- a timbral cadence
- a smooth structural boundary;
- an “attack-sustain” (“resonance”) effect
- a seamless orchestral crescendo
- a timbrally nuanced melody
For a timbral cadence
Apart from changing the timbral distribution between sections (after a cadence), some composers make changes for the cadence itself, emphasizing the cadential moment. This is related to the more formal considerations of holding back a timbre discussed in the previous chapter.
Classical-era orchestral composers sometimes used wind parts in this way. Here’s an example from the opening of Mozart’s Piano Concerto K453, movement 3. The strings begin, and the timbral cadences are marked by the addition of winds (highlighted in the example).
Shostakovich provides some extraordinary 20th-century examples of this device. Consider the end of Shostakovich 11/iii. The outer sections of this movement are effectively one long viola solo, and the timbral addition of unison violins at the end is integral to formalizing the end of the theme. The melodic contour and discontinuation of the countersubject are also contributing, but the harmony is deeply ambiguous. In the following recording, the theme plays from 0’50” and the timbral cadences fall at the ends of the sections (4’50” and 12’40”).
This device is not unique to orchestral music. For instance, Blink 182 uses the same effect to close verses in the song “I Miss You”: here the timbral cadence is achieved by the addition of the other vocalist (e.g., at 0’55”).
To finesse a structural boundary
Timbral additions can also be used in the opposite sense: to finesse a structural boundary and actively connect the two sections. This is a favored device of Brahms. Brahms 2/iii opens with a gracious oboe theme, and it is the return of the oboe (in tandem with motivic handling and other matters) that finesses the return to the A section at m. 101/107.
It is the oboe again that Brahms adds to round out the first cadence of Brahms 4/i. (Note also the cello-viola dovetailing here.)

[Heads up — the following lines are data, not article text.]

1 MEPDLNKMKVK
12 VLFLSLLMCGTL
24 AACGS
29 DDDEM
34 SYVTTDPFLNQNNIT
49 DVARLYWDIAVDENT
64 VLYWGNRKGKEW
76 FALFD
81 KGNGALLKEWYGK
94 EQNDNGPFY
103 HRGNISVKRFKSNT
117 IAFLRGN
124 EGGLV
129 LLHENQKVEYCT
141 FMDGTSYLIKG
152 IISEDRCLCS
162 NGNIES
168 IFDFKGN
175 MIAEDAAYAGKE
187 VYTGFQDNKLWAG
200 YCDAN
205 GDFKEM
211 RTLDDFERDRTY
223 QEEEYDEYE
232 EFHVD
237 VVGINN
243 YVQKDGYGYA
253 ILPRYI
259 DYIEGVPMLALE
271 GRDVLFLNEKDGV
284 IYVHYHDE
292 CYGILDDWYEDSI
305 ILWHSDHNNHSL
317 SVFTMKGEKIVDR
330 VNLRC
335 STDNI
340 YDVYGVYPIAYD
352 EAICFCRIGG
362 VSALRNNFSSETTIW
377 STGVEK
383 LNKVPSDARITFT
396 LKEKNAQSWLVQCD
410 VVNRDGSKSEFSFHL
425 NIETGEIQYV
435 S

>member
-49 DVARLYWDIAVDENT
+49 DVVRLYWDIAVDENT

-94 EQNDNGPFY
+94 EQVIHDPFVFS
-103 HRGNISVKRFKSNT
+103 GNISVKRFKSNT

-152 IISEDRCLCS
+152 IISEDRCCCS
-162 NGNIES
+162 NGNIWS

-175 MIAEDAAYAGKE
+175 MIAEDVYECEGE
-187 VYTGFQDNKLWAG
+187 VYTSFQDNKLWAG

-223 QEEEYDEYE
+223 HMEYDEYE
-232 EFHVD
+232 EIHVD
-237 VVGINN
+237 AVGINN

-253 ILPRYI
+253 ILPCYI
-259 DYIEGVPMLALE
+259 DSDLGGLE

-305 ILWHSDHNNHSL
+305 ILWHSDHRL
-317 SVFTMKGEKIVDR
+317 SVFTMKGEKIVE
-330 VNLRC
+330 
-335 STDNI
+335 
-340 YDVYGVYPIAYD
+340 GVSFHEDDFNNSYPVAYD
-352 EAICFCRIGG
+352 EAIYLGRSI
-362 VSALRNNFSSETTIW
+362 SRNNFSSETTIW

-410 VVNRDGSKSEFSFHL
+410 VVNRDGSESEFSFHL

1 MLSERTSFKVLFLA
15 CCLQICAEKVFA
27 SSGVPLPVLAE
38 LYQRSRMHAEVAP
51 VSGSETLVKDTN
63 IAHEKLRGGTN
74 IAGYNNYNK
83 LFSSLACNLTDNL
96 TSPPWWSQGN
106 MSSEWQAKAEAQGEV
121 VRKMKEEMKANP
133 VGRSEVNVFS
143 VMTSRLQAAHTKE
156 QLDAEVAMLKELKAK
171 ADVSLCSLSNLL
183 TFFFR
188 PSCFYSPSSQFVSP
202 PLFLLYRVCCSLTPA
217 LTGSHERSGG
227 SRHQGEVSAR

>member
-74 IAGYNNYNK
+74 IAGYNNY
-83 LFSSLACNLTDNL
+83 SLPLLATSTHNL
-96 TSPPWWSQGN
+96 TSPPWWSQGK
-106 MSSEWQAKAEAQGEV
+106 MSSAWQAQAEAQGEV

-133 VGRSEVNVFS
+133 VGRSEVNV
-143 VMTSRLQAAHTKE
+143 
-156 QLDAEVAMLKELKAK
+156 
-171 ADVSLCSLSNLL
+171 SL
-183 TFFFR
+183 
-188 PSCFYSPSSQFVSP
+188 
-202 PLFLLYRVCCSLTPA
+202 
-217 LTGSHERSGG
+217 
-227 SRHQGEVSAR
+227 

For the “attack-sustain” (“resonance”) effect
One technique beloved of 20th-century composers is the “attack-sustain” or “resonance” effect. Acoustics teaches us that the very start of a note has a very different profile from the rest, and composers seem to be striving for something similar in orchestral writing that casts some instruments in an “attacking” role (shorter notes at the start) and others as “sustain” (longer notes starting together on the same pitches).
Examples abound and are not limited to the 20th century. For instance:
- Mozart: Magic Flute overture. When the brass parts enter, the horns are long, while the trumpets and trombones are short.
- Mozart: Dies Irae (from the Requiem): again, trumpets and drums are short; others long.
- Beethoven: The opening of Symphony 1/i is an iconic example, and not only for the extraordinary harmonies. The winds’ fp chords achieve the attack-sustain pair on their own, and are enhanced by string pizzicato (attack only).
In the 20th century, Schoenberg’s groundbreaking “Farben” (no. 3 from Five Orchestral Pieces) includes this effect (e.g., see the harp at reh. 2), and Britten uses it to magnificent effect in movement iii of the Four Sea Interludes. Play the following example from c. 0’45”.
Britten uses penetrating instruments for the attacks (including the harp again) and sets the resonance on sustained flute lines, as shown in this small excerpt:
(Note the octave transposition of the harp harmonics.) Later in the movement (around reh. 3), the same device appears with xylophone and piccolo on attack, and trumpet sustaining.
This practice is related to the wider device of employing different articulations on doublings of the same melodic line. Clear examples include:
- Debussy: La Mer / iii (fig. 55). The oboe has repeated notes; the flute does not.
- Sibelius: En Saga: m. 189, (viola pizz. + arco); m. 290 (trumpet staccato with oboe legato), then oboe with viola.
This, in turn, is related to the practice of having string parts play melodies tremolo for loud sections as seen in the Grieg example from the previous chapter.
For a seamless orchestral crescendo
That Grieg example displayed the kind of step-by-step orchestral crescendo that some composers turned into an extremely subtle process. Consider the following example of two extracts from Wagner’s Parsifal. The melody is in unison, and in both cases, a timbre is added at the top of the crescendo. In both cases, a higher, brighter version of an instrument already in the mix is added. In the second case, this is partly for registral reasons (the oboe replaces the bassoon in a high register); in both cases it transforms the sound, very subtly adding a timbral dimension to mark the moment in question.